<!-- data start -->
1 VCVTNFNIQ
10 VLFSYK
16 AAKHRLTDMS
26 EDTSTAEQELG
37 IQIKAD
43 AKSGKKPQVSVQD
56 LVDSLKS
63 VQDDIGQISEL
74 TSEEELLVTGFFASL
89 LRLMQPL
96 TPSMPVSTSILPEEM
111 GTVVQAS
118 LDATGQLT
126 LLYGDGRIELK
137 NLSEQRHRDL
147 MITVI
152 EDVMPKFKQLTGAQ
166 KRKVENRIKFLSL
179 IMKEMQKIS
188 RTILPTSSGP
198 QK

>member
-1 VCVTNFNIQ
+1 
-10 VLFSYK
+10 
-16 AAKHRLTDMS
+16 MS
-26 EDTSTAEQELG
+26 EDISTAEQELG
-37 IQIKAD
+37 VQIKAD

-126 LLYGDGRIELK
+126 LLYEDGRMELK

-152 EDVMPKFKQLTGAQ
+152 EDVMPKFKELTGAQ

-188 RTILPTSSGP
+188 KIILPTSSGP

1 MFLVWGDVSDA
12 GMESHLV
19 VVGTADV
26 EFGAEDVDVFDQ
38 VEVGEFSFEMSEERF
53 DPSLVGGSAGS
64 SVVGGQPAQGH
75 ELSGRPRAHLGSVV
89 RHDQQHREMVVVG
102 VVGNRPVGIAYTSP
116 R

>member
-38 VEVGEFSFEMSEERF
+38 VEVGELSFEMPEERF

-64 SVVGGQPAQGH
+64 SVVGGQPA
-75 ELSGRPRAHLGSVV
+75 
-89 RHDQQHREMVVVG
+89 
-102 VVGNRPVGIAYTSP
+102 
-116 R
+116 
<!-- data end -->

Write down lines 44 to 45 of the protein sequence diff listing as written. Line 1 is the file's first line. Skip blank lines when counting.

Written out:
53 DPSLVGGSAGS
64 SVVGGQPAQGH